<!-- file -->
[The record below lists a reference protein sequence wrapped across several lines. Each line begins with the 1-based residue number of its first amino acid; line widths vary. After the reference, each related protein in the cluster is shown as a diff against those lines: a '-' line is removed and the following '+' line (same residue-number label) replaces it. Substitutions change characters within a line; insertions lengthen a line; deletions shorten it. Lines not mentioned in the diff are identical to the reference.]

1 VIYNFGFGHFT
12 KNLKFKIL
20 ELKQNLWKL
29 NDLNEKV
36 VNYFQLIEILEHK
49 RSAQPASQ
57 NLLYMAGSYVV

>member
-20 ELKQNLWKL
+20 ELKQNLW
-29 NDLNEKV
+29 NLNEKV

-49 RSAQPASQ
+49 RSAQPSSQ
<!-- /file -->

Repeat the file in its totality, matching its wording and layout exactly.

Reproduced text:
[The record below lists a reference protein sequence wrapped across several lines. Each line begins with the 1-based residue number of its first amino acid; line widths vary. After the reference, each related protein in the cluster is shown as a diff against those lines: a '-' line is removed and the following '+' line (same residue-number label) replaces it. Substitutions change characters within a line; insertions lengthen a line; deletions shorten it. Lines not mentioned in the diff are identical to the reference.]

1 VIYNFGFGHFT
12 KNLKFKIL
20 ELKQNLWKL
29 NDLNEKV
36 VNYFQLIEILEHK
49 RSAQPASQ
57 NLLYMAGSYVV

>member
-20 ELKQNLWKL
+20 ELKQNLW
-29 NDLNEKV
+29 NLNEKV

-49 RSAQPASQ
+49 RSAQPSSQ